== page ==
The 5:1 Learning Cycle
I recently read an article by an old school friend of mine, Didier Elzinga (CEO@Culture Amp), who started by quoting John Gottman (Gottman Institute):
“…those people that tended to stay together and have strong relationships were those where the ratio of positive comments to negative comments was about 5 to 1.”
Elzinga goes on to discuss how the ‘growth mindset’ (Carol Dweck) and various other factors influence how to not only bridge the gap between poverty and achievement but how we should hire, train (and retrain) staff.
The part of this article that has stuck out in my mind is the 5:1 ratio, which is perhaps at odds to how many run their relationships (1:1 is doomed to failure!), not to mention workplace ‘feedback’ sessions with the famous 2:1 sandwich – not fun. It rekindled some earlier advice I received when training to teach ESL (English as a second language), where we were trained to constantly reinforce learning through positive statements, such as “Great work” and “Keep going!”.
My wife and I have a joke on this point related to driving on the other side of the road in Australia where I constantly reinforced Katya’s driving process (ie staying on our side of the road) with ‘You’re doing a wonderful job.’ To that end, we both inherently try to reinforce positive messages and feedback to sustain a long and meaningful relationship.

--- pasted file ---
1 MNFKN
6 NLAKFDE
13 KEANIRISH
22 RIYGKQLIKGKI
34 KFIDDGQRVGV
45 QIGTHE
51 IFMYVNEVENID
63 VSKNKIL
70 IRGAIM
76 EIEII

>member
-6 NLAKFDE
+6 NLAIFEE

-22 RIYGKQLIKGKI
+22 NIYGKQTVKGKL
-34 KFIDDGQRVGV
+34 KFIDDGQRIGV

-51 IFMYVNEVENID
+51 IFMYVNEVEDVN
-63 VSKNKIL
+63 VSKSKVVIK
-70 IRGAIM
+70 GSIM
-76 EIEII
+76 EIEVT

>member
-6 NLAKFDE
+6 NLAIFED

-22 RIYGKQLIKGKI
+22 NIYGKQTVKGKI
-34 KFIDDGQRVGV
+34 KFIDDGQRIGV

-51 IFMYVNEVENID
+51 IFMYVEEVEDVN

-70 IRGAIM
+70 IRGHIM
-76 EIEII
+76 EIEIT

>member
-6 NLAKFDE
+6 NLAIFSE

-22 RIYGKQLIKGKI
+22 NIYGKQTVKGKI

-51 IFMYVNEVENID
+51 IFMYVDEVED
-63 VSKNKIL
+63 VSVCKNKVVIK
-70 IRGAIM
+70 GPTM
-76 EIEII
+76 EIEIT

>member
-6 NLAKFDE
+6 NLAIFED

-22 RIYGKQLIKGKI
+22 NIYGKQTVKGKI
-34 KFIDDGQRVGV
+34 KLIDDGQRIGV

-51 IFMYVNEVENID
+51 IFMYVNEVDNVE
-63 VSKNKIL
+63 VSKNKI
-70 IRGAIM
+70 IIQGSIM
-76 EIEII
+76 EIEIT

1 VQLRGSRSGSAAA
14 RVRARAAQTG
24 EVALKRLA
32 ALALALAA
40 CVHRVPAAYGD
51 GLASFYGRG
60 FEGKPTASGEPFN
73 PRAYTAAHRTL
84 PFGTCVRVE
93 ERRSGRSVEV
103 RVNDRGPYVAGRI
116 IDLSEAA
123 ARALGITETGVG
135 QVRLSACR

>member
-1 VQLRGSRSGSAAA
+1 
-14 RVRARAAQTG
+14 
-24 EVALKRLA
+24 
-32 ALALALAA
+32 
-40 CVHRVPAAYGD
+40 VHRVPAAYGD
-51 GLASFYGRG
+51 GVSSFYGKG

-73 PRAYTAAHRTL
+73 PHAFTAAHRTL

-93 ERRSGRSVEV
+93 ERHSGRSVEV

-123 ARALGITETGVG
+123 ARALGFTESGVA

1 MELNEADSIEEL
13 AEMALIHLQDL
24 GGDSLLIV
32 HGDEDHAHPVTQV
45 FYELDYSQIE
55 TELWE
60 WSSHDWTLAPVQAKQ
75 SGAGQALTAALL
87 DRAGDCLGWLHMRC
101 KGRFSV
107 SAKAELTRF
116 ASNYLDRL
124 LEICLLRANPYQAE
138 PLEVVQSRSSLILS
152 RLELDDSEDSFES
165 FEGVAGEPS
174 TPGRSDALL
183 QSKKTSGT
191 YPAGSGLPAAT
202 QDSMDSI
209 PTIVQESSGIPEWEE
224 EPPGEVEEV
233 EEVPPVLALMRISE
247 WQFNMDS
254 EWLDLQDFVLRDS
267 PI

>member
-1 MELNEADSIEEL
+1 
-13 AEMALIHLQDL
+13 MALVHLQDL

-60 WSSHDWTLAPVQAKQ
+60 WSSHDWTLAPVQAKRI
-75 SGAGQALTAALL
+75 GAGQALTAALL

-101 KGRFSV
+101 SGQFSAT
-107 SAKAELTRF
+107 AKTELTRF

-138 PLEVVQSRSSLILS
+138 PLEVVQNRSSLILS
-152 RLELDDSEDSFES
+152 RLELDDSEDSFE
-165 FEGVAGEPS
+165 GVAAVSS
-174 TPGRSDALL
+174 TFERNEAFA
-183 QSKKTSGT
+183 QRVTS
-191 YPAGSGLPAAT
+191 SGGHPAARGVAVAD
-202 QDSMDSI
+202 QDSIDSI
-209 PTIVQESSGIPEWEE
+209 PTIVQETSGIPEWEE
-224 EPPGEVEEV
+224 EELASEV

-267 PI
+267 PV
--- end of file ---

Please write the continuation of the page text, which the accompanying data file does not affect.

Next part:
Designing for Success
We too often fall into the trap of drip-feeding ‘SCORM’ modules to teams full of awkward hidden information (is hiding information behind buttons immersive interaction or just a pain?) and the occasional quiz. What is often missing (aside from the human factor and useful interactions) is constant positive reinforcement. In fact, often the first feedback will be when we click the wrong arrow or answer, either crashing the popup window (painful!), forgetting to enable Flash player and pop-ups, or failing a quiz question and heading back to the start – ouch!
We need to reevaluate the learner journey with positive messages reinforcing success and minimising module failure as a base starting point. In fact, rather than the idea of modular, generic popup modules, companies need to create learning embedded into the interactive, guided and ‘gamified’ experience of a modern learning framework.